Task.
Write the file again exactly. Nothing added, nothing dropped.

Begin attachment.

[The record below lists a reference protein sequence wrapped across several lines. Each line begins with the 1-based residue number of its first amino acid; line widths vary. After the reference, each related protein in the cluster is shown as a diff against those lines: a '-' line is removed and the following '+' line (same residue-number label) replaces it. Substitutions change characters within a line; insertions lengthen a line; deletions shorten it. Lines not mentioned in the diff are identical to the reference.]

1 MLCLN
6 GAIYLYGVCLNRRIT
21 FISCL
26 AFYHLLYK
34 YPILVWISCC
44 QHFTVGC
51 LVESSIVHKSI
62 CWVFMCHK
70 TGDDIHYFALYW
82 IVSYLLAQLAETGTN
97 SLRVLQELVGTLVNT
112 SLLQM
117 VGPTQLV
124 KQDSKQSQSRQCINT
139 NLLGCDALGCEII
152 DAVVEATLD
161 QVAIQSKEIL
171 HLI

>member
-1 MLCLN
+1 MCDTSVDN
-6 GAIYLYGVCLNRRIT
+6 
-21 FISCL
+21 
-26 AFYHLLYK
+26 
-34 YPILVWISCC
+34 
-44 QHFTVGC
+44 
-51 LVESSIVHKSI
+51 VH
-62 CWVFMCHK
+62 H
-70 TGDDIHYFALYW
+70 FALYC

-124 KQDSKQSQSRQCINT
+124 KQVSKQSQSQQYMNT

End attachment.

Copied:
[The record below lists a reference protein sequence wrapped across several lines. Each line begins with the 1-based residue number of its first amino acid; line widths vary. After the reference, each related protein in the cluster is shown as a diff against those lines: a '-' line is removed and the following '+' line (same residue-number label) replaces it. Substitutions change characters within a line; insertions lengthen a line; deletions shorten it. Lines not mentioned in the diff are identical to the reference.]

1 MLCLN
6 GAIYLYGVCLNRRIT
21 FISCL
26 AFYHLLYK
34 YPILVWISCC
44 QHFTVGC
51 LVESSIVHKSI
62 CWVFMCHK
70 TGDDIHYFALYW
82 IVSYLLAQLAETGTN
97 SLRVLQELVGTLVNT
112 SLLQM
117 VGPTQLV
124 KQDSKQSQSRQCINT
139 NLLGCDALGCEII
152 DAVVEATLD
161 QVAIQSKEIL
171 HLI

>member
-1 MLCLN
+1 MCDTSVDN
-6 GAIYLYGVCLNRRIT
+6 
-21 FISCL
+21 
-26 AFYHLLYK
+26 
-34 YPILVWISCC
+34 
-44 QHFTVGC
+44 
-51 LVESSIVHKSI
+51 VH
-62 CWVFMCHK
+62 H
-70 TGDDIHYFALYW
+70 FALYC

-124 KQDSKQSQSRQCINT
+124 KQVSKQSQSQQYMNT